Dyspnea and Respiratory Compensation Response to Resistive Loading in Elderly Humans
Compensatory mechanisms in response to respiratory mechanical loading involve various steps in the control of breathing.1 These include changes in the intrinsic properties of the respiratory muscles, reflexes from mechanoreceptors in the thorax, lungs and airways, and the chemoreceptor reflexes. In addition, conscious appreciation of the load in the higher brains is implicated as a behavioral component of respiratory compensation to loading. Tack and coworkers reported, using the magnitude-estimation method, that the respiratory sensation of resistive loads as well as elastic ones is diminished in elderly healthy subjects.2, 3 However, effects of aging on the load compensation reflex and the sensation of dyspnea have not been simultaneously studied. To examine this, we studied, in healthy volunteers, the ventilatory and occlusion pressure responses to progressive hypercapnia with and without inspiratory flow-resistive loading while the intensity of dyspnea was simultaneously assessed by visual analogue scaling.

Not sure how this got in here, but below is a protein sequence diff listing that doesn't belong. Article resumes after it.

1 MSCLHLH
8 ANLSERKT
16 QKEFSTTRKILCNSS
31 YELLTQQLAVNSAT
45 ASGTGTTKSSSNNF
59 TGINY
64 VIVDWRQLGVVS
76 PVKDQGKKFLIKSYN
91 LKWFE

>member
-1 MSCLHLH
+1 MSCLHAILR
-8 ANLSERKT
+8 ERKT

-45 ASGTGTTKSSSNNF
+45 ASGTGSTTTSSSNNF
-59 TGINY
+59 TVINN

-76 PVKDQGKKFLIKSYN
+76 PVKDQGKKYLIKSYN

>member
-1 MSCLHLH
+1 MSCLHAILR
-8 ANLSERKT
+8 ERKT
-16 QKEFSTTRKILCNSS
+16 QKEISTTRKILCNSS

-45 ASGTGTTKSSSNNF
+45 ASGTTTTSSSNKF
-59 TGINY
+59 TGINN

KeywordsRespiratory Muscle Resistive Loading Ventilatory Response Occlusion Pressure Respiratory Sensation
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